The total nonproduction-related losses were at more than $21 million statewide. Costs incurred (or dollar losses not related to lost production) indicate replanting costs were by far the largest. The second largest were additional cultivation costs, followed by damage to pastures and levees. The other category is a catchall for those not listed in the survey with specific headings.
Those numbers do not include losses associated with state and federal lands or other public areas within the state, nor do they include private lands (non-farms). The loss estimates here are strictly related to farming operations. Therefore, this total loss estimate is thought to be conservative. Nonetheless, this loss still represents a large enough economic loss that it should be considered a priority for state and federal policymakers to formulate prescriptions to mitigate these feral hog populations. Multiple public and private policy options should be cultivated to help stakeholders anticipate, recognize, evaluate and control the effects of this invasive species in the future.
The northeast (District III), central (District V) and southwest (District VII) regions had the largest amounts of total damage for both production and nonproduction losses, with the northwest (District I) region also registering close to $5 million in production damage (Figure 5 and Tables 1 and 2). Mitigation efforts are likely to have the biggest per-acre impact if focused in these regions. For now, it appears that the problem is largely a rural one. Slowing the feral hog populations before they reach more densely populated areas is key to avoiding incidence of human-hog interaction and indirect effects on large populations.
Feral hogs are known to carry waterborne pathogens that can affect drinking water, including E. coli, Campylobacter, Salmonella, Cryptosporidium and Giardia, so they present a real threat to contaminating freshwater sources.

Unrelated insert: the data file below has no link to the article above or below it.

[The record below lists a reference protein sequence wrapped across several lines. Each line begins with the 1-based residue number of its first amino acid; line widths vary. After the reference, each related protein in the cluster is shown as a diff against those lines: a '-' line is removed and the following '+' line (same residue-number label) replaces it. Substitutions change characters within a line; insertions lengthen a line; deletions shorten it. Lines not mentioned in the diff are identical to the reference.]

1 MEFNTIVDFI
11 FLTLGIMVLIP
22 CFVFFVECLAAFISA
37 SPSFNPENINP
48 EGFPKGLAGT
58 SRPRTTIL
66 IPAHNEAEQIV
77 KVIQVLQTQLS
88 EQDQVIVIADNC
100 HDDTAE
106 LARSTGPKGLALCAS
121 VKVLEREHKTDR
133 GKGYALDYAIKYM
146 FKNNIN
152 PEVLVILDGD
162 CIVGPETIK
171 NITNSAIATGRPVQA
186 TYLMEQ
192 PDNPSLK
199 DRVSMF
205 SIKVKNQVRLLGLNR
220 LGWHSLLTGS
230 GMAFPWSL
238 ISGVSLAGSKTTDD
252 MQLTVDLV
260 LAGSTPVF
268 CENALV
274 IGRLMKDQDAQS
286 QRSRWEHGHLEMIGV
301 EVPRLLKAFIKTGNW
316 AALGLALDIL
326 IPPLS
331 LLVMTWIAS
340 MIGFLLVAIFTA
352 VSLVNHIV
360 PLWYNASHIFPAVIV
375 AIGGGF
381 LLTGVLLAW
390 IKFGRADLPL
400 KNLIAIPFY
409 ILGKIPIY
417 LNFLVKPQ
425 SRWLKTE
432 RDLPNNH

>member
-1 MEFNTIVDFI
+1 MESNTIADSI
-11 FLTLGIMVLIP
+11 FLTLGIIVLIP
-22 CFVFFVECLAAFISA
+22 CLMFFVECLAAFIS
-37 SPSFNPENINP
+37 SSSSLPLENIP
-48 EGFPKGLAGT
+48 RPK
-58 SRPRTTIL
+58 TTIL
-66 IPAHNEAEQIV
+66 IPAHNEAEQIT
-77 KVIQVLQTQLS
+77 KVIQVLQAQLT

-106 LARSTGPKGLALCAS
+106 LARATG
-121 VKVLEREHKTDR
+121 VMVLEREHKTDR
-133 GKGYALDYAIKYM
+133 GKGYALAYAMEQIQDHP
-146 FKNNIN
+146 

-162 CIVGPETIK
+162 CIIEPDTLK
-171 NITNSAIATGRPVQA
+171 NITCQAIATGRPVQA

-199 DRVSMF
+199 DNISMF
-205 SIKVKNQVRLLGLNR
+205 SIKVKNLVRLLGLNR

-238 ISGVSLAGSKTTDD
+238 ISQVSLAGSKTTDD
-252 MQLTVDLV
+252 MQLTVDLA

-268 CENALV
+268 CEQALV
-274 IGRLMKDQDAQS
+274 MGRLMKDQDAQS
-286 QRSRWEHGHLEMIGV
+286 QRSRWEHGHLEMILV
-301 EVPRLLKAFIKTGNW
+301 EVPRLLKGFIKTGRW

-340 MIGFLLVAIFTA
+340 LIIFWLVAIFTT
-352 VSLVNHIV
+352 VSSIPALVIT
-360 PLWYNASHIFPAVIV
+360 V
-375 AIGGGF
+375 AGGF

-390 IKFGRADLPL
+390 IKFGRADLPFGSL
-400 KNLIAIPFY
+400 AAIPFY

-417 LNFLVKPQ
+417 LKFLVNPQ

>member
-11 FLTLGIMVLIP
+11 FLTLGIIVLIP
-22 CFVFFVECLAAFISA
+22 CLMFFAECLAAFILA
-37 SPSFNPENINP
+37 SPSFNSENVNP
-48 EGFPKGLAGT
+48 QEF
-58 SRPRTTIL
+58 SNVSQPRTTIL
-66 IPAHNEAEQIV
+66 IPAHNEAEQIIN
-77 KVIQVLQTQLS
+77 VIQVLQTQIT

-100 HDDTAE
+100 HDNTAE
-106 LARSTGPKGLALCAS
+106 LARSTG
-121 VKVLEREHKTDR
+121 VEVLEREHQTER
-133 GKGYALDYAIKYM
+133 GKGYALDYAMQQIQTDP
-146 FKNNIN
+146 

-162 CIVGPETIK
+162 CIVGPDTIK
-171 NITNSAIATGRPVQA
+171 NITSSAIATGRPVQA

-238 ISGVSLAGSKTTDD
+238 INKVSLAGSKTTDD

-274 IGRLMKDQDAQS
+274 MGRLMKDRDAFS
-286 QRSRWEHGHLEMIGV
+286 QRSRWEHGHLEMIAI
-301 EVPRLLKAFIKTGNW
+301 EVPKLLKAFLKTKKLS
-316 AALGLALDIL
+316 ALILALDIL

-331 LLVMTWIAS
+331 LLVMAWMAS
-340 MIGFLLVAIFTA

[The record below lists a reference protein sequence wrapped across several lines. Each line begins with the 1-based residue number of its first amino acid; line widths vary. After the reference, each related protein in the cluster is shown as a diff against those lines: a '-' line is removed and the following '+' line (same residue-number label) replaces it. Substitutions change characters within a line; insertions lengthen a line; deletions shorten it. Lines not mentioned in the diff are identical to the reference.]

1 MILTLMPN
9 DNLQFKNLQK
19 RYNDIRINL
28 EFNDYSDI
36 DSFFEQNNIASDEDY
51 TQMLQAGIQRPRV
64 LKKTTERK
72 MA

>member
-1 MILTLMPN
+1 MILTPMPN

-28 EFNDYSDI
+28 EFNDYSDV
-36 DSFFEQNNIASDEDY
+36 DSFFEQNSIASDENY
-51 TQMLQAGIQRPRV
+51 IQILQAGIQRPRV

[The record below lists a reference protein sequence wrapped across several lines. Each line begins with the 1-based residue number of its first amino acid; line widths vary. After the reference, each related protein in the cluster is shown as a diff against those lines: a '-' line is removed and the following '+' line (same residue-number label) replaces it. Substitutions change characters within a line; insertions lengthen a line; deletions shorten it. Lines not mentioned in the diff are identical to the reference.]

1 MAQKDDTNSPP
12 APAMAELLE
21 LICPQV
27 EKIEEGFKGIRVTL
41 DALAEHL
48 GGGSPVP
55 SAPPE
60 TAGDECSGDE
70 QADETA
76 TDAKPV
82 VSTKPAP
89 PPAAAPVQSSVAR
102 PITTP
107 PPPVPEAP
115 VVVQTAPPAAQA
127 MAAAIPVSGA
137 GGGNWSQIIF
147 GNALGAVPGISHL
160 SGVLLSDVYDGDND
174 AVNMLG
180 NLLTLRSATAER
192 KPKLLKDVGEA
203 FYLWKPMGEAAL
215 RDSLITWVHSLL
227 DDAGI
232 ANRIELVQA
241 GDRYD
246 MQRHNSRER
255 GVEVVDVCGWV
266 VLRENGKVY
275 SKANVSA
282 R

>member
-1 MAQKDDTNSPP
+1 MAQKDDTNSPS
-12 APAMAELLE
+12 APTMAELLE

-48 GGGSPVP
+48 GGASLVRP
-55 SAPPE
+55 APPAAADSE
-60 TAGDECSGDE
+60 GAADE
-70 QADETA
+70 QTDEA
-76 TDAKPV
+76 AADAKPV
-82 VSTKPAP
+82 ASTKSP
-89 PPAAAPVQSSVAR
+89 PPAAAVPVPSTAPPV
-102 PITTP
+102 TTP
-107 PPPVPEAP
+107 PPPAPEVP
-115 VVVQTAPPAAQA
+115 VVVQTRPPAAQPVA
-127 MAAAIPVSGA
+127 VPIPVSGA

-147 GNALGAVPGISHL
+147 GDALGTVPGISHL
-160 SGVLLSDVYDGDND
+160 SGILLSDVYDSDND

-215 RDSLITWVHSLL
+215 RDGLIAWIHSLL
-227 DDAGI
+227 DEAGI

The results of this study are alarming because the effect on crops where damage in dollars is high is only a small percentage of acres of production. For example, the damage to soybeans at $18 million comes from only 5 percent of the acres reported. In 2013, soybeans generated $775 million in farm-gate value, so roughly 2.3 percent of overall value was destroyed by feral hog activity. Referring back to the population growth estimates for feral hogs, which predicts a doubling of the population in five years, indications are that the economic effects on soybean farmers could be quite devastating.
These survey results do not account for lawns and yards in rural and suburban locations – areas most likely to experience hog activity if populations continue to grow. It is not hyperbole to project a problem of hundreds of millions of dollars for Louisiana if feral hog activity proceeds unabated. Further, public land areas, which contain fragile and threatened plants and animals, along with a multitude of hunting opportunities, are not captured in the survey results but make up more than 2 million acres in the state. The effects on wildlife, as captured in lost hunting lease revenue, are significant, and it is a reasonable assumption that this would hold true on public lands.
Shaun M. Tanger is an assistant professor, Kurt M. Guidry is Gilbert J. Durbin Endowed Professor, and Huizhen Niu is an instructor in the Department of Agricultural Economics and Agribusiness. Trey Laviolette and Luke Habetz are both undergraduate students in the department.
(This article appeared in the winter 2016 issue of Louisiana Agriculture.)
Map 1. This map shows where the survey responses came from by zip code.
Map 2. Locations where respondents reported feral hog damage to their property.
Map 3. Respondents reported how many acres were damaged by feral hogs.
Map 4. Location where respondents lost value on their farms from hog damage.
Map 5. National Agricultural Statistics Service (NASS) Districts in Louisiana
Table 1. Estimated 2013 Crop Production Losses to Louisiana Agriculture from Feral Hogs
Table 2. Estimated 2013 Nonproduction Losses to Louisiana Agriculture from Feral Hogs